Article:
The opinion of the court was delivered by: Dalzell, District Judge
Plaintiff Fethullah*fn1 Gulen challenges the denial by the United States Citizenship and Immigration Services (USCIS) of his petition on Form I-140 for classification as an alien of extraordinary ability under 8 U.S.C. § 1153(b)(1)(A). Before us are a joint statement of facts, the complete administrative record, and the parties' cross-motions for summary judgment. There being no material factual disputes, the issues raised in those motions are ripe for decision.
In late November of 2006, Gulen completed and filed an Immigrant Petition for Alien Worker on USCIS Form I-140. In that petition, he sought classification as an alien of extraordinary ability under 8 U.S.C. § 1153(b)(1)(A). He paid a premium processing fee of $1,000 in order to guarantee processing of his petition within fifteen days in accordance with 8 C.F.R. § 103.2(f) (1). Both of these forms were received at the Texas Service Center and processed on November 21, 2006. Administrative Record ("AR") at 242-245 (showing processing stamps applied by USCIS). On December 14, 2006, when USCIS had failed to act on his petition within fifteen days, Gulen requested a refund of the premium processing fee. To date, USCIS has issued no refund. Jt. Statement of Facts ("JSOF") ¶ 4.
On August 13, 2007, the USCIS Vermont Service Center*fn2 issued a request for evidence in support of Gulen's petition. The request characterized Gulen as a "clergyman" on the basis of the occupation listed on his original application. In its request, USCIS said of the thirteen letters of support that Gulen had already submitted, "[i]t is not clear how the writers of these letters gained their knowledge of you or your expertise in the field ." AR at 141. In addition, with regard to photos of Gulen with various religious leaders, the USCIS requested "documentary evidence that establishes the importance of the photos and the how and why [ sic ] they were taken." Id. at 142. USCIS also requested supporting documentation on the many publications by and about Gulen that had already been submitted. Id. Gulen responded on October 4, 2007 by providing the additional evidence as requested.
On November 19, 2007, the Vermont Service Center denied Gulen's petition. On December 18, 2007, Gulen filed an appeal of the denial, complaining that the "conclusions made in denial were arbitrary & capricious, did not correctly apply the law." Id. at 136. On March 7, 2008, after accepting additional briefing from Gulen, the Administrative Appeals Office ("AAO") dismissed Gulen's appeal. Although this lawsuit was already pending, Gulen amended his complaint to incorporate the denial of his I-140 petition.
The Government does not assert that we lack jurisdiction over this case, but we nevertheless have an obligation to examine our jurisdiction, especially in light of the constricted jurisdiction of federal district courts over immigration matters since Congress adopted the REAL ID Act of 2005. 8 U.S.C. § 1252(a)(2)(B)(ii), the most relevant provision of that Act, only strips us of jurisdiction to review discretionary decisions of the Secretary of Homeland Security where that discretion is specified in the statute. Khan v. Attorney Gen., 448 F.3d 226, 232 (3d Cir.2006); Soltane v. United States Dep't of Justice, 381 F.3d 143, 146 (3d Cir.2004). Rather than committing a decision on an extraordinary ability petition to the discretion of the Secretary of Homeland Security, 8 U.S.C. § 1153(b)(1) says that "[ v] isas shall first be made available ... to qualified immigrants who are aliens described in any of the following subparagraphs (A) through (C)" (emphasis added). Thus, the statute does not explicitly commit this decision to the Secretary's discretion and, in fact, requires the issuance of a visa to aliens who meet the statutory qualifications.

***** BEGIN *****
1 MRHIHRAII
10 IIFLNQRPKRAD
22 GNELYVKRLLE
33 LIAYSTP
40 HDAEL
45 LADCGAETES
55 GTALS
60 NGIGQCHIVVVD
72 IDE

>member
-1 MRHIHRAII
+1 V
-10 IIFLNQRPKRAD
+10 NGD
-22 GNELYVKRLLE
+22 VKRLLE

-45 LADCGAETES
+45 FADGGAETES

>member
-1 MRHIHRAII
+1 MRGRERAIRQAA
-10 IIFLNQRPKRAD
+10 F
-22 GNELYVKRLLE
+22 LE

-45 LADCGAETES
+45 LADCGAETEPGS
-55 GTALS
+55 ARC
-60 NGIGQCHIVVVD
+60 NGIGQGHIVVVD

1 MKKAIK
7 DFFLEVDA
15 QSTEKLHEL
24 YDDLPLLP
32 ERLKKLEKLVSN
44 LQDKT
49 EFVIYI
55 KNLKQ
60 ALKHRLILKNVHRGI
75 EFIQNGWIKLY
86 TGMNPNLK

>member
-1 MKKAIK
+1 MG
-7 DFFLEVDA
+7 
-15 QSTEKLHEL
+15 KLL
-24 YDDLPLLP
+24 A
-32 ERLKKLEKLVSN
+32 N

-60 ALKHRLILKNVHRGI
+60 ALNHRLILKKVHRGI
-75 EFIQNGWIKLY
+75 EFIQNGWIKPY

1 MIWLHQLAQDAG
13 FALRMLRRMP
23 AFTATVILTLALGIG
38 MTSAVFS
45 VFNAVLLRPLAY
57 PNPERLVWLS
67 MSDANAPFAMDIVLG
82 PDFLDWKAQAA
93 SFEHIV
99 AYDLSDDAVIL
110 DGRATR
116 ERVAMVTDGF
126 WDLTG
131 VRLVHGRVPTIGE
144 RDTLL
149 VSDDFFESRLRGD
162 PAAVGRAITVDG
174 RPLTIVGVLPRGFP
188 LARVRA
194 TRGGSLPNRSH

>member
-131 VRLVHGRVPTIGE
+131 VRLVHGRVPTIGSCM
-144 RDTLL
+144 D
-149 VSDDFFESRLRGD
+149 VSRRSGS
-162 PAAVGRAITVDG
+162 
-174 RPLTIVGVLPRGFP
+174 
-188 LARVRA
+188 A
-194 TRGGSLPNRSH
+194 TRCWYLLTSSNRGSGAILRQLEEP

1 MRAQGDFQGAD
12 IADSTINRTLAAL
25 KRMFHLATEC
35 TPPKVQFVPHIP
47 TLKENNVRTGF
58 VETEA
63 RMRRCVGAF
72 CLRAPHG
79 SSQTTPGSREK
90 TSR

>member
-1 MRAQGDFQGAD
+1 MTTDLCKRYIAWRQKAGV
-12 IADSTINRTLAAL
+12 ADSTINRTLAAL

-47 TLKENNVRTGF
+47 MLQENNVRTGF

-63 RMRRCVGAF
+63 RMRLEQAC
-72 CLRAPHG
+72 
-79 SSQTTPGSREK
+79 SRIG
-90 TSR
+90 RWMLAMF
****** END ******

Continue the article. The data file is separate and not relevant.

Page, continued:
Because we are aware of no provision that limits our jurisdiction over this matter, and the Government points to none, we find that we have jurisdiction to consider Gulen's petition.
"Under the Administrative Procedure Act, we will reverse agency action if it is `arbitrary, capricious, [or] an abuse of discretion,' or `unsupported by substantial evidence.' " Soltane, 381 F.3d at 148 (quoting 5 U.S.C. § 706). In this context, "[s]ubstantial evidence is more than a mere scintilla, but is something less than the weight of the evidence, and the possibility of drawing two inconsistent conclusions from the evidence does not prevent an administrative agency's findings from being supported by substantial evidence." Port Norris Exp. Co. v. Interstate Commerce Comm'n, 697 F.2d 497, 502 (3d Cir.1982) (internal quotations omitted). Thus, if the Government can point to substantial evidence that supports the AAO decision, we must grant its motion for summary judgment. If it cannot, or if that decision represents an incorrect or unreasonable application of the relevant law, we must grant Mr. Gulen's motion.
By statute, an alien of extraordinary ability is one who "has extraordinary ability in the sciences, arts, education, business, or athletics which has been demonstrated by sustained national or international acclaim and whose achievements have been recognized in the field through extensive documentation," "seeks to enter the United States to continue work in the area of extraordinary ability," and whose "entry into the United States will substantially benefit prospectively the United States." 8 U.S.C. § 1153(b)(1)(A). The enabling regulations describe extraordinary ability as "a level of expertise indicating that the individual is one of that small percentage who have risen to the very top of the field of endeavor." 8 C.F.R. § 204.5(h)(2). In order to demonstrate ...